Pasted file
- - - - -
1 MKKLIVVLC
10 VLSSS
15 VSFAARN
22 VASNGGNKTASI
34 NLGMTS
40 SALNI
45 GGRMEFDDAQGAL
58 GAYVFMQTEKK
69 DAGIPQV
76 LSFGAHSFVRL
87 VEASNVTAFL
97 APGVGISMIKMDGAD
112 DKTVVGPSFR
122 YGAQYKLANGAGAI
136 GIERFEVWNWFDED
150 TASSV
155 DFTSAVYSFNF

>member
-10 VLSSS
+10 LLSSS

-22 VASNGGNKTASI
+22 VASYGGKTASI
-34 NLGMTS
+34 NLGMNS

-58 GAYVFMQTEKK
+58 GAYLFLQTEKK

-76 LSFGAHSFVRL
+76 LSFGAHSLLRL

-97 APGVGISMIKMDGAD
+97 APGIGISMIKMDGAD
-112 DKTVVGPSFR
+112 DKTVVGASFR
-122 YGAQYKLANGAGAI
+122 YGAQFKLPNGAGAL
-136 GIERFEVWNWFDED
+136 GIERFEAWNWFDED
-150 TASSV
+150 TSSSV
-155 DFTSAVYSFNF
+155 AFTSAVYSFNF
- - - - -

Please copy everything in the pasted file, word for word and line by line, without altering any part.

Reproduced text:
1 MKKLIVVLC
10 VLSSS
15 VSFAARN
22 VASNGGNKTASI
34 NLGMTS
40 SALNI
45 GGRMEFDDAQGAL
58 GAYVFMQTEKK
69 DAGIPQV
76 LSFGAHSFVRL
87 VEASNVTAFL
97 APGVGISMIKMDGAD
112 DKTVVGPSFR
122 YGAQYKLANGAGAI
136 GIERFEVWNWFDED
150 TASSV
155 DFTSAVYSFNF

>member
-10 VLSSS
+10 LLSSS

-22 VASNGGNKTASI
+22 VASYGGKTASI
-34 NLGMTS
+34 NLGMNS

-58 GAYVFMQTEKK
+58 GAYLFLQTEKK

-76 LSFGAHSFVRL
+76 LSFGAHSLLRL

-97 APGVGISMIKMDGAD
+97 APGIGISMIKMDGAD
-112 DKTVVGPSFR
+112 DKTVVGASFR
-122 YGAQYKLANGAGAI
+122 YGAQFKLPNGAGAL
-136 GIERFEVWNWFDED
+136 GIERFEAWNWFDED
-150 TASSV
+150 TSSSV
-155 DFTSAVYSFNF
+155 AFTSAVYSFNF